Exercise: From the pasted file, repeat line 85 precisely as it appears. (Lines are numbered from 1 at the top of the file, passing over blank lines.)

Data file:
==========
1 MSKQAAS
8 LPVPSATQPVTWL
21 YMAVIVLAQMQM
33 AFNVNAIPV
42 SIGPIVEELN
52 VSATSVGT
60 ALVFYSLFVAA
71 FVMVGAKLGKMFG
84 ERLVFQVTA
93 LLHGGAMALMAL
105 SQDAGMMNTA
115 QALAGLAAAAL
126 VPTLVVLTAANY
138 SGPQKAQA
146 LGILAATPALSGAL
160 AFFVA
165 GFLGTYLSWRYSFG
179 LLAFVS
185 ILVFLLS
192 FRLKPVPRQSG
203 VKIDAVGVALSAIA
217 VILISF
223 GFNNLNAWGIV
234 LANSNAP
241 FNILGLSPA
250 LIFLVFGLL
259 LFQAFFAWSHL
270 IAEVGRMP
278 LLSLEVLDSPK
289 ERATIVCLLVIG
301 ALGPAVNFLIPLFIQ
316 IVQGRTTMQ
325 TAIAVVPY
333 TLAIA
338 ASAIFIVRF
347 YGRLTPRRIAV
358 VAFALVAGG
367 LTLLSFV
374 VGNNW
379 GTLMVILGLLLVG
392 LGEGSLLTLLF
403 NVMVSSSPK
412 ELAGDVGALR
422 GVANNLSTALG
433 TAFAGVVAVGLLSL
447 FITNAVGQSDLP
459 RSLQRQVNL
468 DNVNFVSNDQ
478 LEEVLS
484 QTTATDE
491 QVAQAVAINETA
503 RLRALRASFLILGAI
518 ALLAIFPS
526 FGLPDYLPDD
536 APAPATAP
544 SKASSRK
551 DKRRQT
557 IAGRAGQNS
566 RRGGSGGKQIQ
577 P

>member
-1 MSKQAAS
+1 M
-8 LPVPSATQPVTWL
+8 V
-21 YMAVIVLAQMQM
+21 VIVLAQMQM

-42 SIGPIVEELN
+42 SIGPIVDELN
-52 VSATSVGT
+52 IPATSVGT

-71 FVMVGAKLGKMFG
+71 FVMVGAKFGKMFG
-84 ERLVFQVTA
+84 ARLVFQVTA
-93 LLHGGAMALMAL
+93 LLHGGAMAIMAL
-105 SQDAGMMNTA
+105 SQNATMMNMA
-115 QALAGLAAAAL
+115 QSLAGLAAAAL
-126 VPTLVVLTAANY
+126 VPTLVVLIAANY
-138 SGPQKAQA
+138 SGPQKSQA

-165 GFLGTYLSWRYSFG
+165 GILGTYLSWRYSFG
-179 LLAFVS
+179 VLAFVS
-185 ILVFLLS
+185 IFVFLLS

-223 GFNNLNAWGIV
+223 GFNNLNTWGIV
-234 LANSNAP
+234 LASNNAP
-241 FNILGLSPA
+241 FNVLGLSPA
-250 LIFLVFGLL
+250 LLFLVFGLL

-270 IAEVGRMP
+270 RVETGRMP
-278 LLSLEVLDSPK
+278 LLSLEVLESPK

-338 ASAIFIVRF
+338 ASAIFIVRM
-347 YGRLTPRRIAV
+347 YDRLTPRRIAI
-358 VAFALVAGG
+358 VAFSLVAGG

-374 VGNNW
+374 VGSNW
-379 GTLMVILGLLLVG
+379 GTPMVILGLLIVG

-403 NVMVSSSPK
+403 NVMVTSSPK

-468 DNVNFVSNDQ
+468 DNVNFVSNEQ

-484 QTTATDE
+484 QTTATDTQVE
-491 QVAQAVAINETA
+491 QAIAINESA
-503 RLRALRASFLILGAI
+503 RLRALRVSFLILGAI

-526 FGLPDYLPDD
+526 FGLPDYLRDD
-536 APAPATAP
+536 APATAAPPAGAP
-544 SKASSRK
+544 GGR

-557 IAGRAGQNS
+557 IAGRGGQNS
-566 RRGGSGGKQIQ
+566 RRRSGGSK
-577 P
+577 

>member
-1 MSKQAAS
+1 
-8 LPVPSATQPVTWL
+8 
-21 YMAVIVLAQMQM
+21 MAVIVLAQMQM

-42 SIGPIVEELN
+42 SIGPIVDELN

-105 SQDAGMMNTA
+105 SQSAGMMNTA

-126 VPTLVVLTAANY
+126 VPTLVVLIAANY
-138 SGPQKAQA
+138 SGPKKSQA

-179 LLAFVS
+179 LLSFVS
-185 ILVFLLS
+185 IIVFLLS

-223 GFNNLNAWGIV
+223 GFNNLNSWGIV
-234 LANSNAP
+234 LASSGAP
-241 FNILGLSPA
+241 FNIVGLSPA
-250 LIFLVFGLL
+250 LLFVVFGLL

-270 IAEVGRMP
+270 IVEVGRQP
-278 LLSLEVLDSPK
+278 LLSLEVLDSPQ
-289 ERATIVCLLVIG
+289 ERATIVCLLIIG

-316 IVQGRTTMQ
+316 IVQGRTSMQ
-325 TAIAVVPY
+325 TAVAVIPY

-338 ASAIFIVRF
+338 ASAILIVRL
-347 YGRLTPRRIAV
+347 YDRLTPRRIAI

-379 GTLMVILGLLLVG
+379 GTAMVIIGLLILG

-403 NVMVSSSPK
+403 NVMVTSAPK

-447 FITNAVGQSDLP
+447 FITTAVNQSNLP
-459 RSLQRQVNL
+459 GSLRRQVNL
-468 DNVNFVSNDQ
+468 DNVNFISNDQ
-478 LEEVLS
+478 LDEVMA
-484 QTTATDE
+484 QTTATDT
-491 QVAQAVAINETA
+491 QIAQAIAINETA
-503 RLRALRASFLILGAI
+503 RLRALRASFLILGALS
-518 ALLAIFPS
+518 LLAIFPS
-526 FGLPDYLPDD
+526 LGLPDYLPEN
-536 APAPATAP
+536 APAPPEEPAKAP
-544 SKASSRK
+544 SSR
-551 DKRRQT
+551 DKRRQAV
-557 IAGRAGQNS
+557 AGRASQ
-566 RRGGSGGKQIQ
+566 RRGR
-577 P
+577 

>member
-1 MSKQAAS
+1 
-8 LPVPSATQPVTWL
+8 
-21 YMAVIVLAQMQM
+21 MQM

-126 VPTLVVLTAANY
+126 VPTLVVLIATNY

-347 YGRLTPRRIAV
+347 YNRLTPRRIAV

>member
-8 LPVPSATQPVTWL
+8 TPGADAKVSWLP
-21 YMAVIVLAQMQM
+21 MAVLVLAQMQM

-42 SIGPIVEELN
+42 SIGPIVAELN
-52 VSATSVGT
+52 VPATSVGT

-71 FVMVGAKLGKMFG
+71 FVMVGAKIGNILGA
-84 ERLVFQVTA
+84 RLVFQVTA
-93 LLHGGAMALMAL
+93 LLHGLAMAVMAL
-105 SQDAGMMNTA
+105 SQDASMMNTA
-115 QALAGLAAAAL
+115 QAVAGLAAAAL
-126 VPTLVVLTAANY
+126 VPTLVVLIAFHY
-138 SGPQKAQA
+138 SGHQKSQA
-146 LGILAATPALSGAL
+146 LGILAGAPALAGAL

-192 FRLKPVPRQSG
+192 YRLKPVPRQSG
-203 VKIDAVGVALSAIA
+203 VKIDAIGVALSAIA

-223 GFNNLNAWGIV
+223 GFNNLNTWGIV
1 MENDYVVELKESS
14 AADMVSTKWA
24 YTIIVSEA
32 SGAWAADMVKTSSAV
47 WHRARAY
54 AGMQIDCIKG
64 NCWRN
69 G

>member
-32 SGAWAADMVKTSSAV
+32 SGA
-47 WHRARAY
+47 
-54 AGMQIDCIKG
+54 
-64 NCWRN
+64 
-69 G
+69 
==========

+138 SGPQKSQA